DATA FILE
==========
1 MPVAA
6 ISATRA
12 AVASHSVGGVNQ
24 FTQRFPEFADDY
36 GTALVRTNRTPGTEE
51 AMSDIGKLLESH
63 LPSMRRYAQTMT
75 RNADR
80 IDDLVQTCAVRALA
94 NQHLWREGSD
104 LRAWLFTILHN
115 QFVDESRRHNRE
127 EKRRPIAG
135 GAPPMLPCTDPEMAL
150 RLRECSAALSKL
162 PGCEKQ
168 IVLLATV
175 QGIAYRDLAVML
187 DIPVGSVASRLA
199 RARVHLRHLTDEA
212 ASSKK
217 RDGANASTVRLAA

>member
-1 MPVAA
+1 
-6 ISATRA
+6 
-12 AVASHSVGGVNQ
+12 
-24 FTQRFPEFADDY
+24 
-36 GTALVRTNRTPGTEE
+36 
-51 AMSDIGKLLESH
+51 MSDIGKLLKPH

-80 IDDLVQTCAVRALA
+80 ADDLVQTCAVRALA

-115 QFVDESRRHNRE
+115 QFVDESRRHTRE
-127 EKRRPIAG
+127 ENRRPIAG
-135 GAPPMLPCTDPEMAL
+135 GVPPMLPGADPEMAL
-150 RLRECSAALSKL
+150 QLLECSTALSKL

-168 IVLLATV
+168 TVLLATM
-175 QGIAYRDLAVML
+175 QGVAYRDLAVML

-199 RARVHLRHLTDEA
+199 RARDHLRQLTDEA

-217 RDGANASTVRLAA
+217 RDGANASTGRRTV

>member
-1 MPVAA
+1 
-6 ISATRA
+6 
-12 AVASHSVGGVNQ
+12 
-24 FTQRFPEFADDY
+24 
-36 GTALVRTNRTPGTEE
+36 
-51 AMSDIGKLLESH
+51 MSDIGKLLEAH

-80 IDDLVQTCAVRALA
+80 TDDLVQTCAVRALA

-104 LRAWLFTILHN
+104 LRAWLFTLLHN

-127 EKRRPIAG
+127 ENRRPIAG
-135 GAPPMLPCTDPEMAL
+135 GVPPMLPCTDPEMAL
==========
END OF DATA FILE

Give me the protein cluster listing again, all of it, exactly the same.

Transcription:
1 MPVAA
6 ISATRA
12 AVASHSVGGVNQ
24 FTQRFPEFADDY
36 GTALVRTNRTPGTEE
51 AMSDIGKLLESH
63 LPSMRRYAQTMT
75 RNADR
80 IDDLVQTCAVRALA
94 NQHLWREGSD
104 LRAWLFTILHN
115 QFVDESRRHNRE
127 EKRRPIAG
135 GAPPMLPCTDPEMAL
150 RLRECSAALSKL
162 PGCEKQ
168 IVLLATV
175 QGIAYRDLAVML
187 DIPVGSVASRLA
199 RARVHLRHLTDEA
212 ASSKK
217 RDGANASTVRLAA

>member
-1 MPVAA
+1 
-6 ISATRA
+6 
-12 AVASHSVGGVNQ
+12 
-24 FTQRFPEFADDY
+24 
-36 GTALVRTNRTPGTEE
+36 
-51 AMSDIGKLLESH
+51 MSDIGKLLKPH

-80 IDDLVQTCAVRALA
+80 ADDLVQTCAVRALA

-115 QFVDESRRHNRE
+115 QFVDESRRHTRE
-127 EKRRPIAG
+127 ENRRPIAG
-135 GAPPMLPCTDPEMAL
+135 GVPPMLPGADPEMAL
-150 RLRECSAALSKL
+150 QLLECSTALSKL

-168 IVLLATV
+168 TVLLATM
-175 QGIAYRDLAVML
+175 QGVAYRDLAVML

-199 RARVHLRHLTDEA
+199 RARDHLRQLTDEA

-217 RDGANASTVRLAA
+217 RDGANASTGRRTV

>member
-1 MPVAA
+1 
-6 ISATRA
+6 
-12 AVASHSVGGVNQ
+12 
-24 FTQRFPEFADDY
+24 
-36 GTALVRTNRTPGTEE
+36 
-51 AMSDIGKLLESH
+51 MSDIGKLLEAH

-80 IDDLVQTCAVRALA
+80 TDDLVQTCAVRALA

-104 LRAWLFTILHN
+104 LRAWLFTLLHN

-127 EKRRPIAG
+127 ENRRPIAG
-135 GAPPMLPCTDPEMAL
+135 GVPPMLPCTDPEMAL